Backnang, Germany (June 25, 2020)—d&b audiotechnik has introduced a new set of capabilities for its d&b Soundscape audio platform, expanding on the system’s ability to deliver audio imaging, resolution and emulated acoustics.
A Soundscape system has three elements: DS100 Signal Engine, the hardware platform with matrix functionality that can operate in a standalone system configuration mode or be combined with one or both of two software modules; En-Scene, an object-based positioning tool; and En-Space room-emulation software.
The latest feature updates are: Scenes – hardware-based scene memory capabilities within the DS100 Signal Engine and for the Soundscape software platform; two new room signatures within En-Space; and a configurable ‘Spread factor’ for function groups in En-Scene.
Scenes enables snapshots of all DS100 and Soundscape parameters (Matrix / En Scene & En Space) to be stored within the DS100 hardware memory.
The user can create scenes in R1, d&b’s remote control software, offline without the DS100 for later transfer to the DS100 hardware memory. These scenes can be recalled from there using R1, but also via OSC commands, either as a direct call to a desired scene number or by stepping through the Scene list step by step using the “Next” / Previous” function. These OSC functionalities allows d&b systems to be easily integrated into third-party control systems, from show control software such as Q-Lab up to creation of UIs on a tablet or smartphone with e.g. TouchOSC.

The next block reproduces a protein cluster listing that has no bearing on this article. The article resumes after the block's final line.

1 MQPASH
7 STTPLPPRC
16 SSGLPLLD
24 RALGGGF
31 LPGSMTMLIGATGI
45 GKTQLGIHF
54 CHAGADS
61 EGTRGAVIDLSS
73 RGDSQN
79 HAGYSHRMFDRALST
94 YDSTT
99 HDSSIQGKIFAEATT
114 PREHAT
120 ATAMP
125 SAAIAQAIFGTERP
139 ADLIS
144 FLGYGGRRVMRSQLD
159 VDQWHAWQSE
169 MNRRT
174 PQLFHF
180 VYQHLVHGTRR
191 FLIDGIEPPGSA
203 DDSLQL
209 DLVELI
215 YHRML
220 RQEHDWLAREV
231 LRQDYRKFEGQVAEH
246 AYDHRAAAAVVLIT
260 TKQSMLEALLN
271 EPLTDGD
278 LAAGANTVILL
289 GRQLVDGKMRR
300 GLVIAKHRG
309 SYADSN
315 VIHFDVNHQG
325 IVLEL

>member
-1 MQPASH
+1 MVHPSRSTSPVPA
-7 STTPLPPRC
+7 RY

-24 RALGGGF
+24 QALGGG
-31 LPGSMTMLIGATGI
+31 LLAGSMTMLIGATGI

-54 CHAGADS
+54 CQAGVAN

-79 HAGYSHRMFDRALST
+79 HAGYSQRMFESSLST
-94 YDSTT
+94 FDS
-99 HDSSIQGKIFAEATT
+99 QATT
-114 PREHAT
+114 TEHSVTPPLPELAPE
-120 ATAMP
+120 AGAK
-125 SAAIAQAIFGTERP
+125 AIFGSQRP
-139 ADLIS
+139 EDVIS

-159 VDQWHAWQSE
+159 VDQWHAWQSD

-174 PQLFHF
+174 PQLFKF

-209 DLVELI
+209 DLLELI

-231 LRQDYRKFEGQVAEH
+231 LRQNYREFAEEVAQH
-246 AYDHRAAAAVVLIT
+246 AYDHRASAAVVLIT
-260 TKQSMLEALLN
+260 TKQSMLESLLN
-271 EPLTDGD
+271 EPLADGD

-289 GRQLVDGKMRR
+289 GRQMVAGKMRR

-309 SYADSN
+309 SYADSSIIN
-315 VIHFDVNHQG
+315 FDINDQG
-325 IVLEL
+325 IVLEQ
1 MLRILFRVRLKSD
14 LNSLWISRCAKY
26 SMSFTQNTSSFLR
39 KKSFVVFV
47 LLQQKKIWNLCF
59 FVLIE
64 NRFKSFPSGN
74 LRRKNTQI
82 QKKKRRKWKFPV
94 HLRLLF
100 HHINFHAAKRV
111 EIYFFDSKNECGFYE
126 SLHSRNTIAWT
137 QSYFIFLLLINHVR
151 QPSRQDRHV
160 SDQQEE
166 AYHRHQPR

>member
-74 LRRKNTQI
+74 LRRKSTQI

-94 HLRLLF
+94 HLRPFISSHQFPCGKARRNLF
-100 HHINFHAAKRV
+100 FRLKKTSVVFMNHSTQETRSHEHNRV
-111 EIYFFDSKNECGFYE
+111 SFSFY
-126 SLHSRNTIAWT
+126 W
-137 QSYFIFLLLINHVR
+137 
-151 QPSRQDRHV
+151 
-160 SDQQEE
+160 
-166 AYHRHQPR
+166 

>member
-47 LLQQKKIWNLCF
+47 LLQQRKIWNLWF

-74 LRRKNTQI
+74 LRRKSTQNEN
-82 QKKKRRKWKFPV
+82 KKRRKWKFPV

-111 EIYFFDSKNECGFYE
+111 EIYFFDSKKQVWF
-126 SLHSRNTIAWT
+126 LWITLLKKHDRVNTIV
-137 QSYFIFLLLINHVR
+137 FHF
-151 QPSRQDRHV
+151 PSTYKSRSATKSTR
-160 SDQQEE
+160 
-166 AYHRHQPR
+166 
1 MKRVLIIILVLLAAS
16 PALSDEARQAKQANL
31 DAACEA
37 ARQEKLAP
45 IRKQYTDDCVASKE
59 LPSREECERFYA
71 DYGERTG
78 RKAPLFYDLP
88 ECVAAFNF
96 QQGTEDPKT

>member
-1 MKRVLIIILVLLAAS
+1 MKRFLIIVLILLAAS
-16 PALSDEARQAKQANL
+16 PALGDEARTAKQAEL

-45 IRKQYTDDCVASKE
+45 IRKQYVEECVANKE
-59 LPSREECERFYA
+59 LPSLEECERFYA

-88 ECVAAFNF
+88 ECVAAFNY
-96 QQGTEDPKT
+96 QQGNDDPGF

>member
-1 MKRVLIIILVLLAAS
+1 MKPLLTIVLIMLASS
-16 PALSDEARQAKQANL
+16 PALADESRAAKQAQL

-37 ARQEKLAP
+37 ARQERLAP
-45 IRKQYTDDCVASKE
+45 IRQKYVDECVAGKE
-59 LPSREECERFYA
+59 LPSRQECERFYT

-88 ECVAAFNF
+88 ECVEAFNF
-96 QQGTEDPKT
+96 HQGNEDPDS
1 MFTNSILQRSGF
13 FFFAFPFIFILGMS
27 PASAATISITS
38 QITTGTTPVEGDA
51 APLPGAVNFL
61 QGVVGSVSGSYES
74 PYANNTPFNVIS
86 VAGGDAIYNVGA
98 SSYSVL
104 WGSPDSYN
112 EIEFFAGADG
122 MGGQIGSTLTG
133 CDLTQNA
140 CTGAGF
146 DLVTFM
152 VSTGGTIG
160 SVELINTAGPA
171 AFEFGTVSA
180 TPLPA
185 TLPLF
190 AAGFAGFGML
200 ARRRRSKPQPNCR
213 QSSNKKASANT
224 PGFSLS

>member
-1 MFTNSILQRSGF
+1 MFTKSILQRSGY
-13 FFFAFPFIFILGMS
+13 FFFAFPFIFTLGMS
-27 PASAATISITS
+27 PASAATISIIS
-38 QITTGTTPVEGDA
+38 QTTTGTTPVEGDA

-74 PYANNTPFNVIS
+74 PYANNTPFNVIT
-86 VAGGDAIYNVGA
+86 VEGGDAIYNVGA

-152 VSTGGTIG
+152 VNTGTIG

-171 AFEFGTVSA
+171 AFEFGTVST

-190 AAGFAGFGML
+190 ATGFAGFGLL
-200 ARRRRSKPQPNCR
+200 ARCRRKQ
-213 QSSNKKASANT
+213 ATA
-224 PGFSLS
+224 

En-Space room emulation software is an in-line technology, meaning to generate or expand the acoustic environment. Two new rooms, from Ravenna, Italy, join the existing seven concert and recital halls. With the very short and “dry” reverberation of 1.3 sec from the Alegrie Theatre and the (massive and manifold) 5.6 sec from the Cathedral of San Vitale, users now have two new environments at their fingertips.
The Soundscape update also includes the new addition of Spread Factor for Function Groups. The Soundscape software already allows for loudspeakers to be combined into Function Groups, allowing them to be organized and addressed as such—for instance, groups might be appropriately labeled “mains” and so on. The new Spread Factor allows users to apply an individual spread factors of function groups, adjusting how the spread setting of the objects are handled by the various function groups, thus determine the energy distribution between the loudspeakers within the different function groups according to the specific needs of the setup.
d&b audiotechnik • www.dbaudio.com